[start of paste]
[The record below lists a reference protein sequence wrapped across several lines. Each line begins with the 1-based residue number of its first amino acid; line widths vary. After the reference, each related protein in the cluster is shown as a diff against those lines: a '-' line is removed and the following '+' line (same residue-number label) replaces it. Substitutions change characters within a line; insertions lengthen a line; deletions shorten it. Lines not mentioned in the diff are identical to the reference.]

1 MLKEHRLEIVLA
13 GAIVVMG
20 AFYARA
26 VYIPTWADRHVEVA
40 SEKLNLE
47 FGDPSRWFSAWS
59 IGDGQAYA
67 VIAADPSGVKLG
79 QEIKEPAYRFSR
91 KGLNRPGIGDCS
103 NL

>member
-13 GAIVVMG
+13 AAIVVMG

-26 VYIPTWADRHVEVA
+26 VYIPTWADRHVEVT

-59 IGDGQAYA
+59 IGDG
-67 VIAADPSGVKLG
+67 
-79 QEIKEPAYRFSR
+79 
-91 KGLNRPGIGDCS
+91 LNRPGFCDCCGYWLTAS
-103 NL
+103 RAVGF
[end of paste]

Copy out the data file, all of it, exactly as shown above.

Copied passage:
[The record below lists a reference protein sequence wrapped across several lines. Each line begins with the 1-based residue number of its first amino acid; line widths vary. After the reference, each related protein in the cluster is shown as a diff against those lines: a '-' line is removed and the following '+' line (same residue-number label) replaces it. Substitutions change characters within a line; insertions lengthen a line; deletions shorten it. Lines not mentioned in the diff are identical to the reference.]

1 MLKEHRLEIVLA
13 GAIVVMG
20 AFYARA
26 VYIPTWADRHVEVA
40 SEKLNLE
47 FGDPSRWFSAWS
59 IGDGQAYA
67 VIAADPSGVKLG
79 QEIKEPAYRFSR
91 KGLNRPGIGDCS
103 NL

>member
-13 GAIVVMG
+13 AAIVVMG

-26 VYIPTWADRHVEVA
+26 VYIPTWADRHVEVT

-59 IGDGQAYA
+59 IGDG
-67 VIAADPSGVKLG
+67 
-79 QEIKEPAYRFSR
+79 
-91 KGLNRPGIGDCS
+91 LNRPGFCDCCGYWLTAS
-103 NL
+103 RAVGF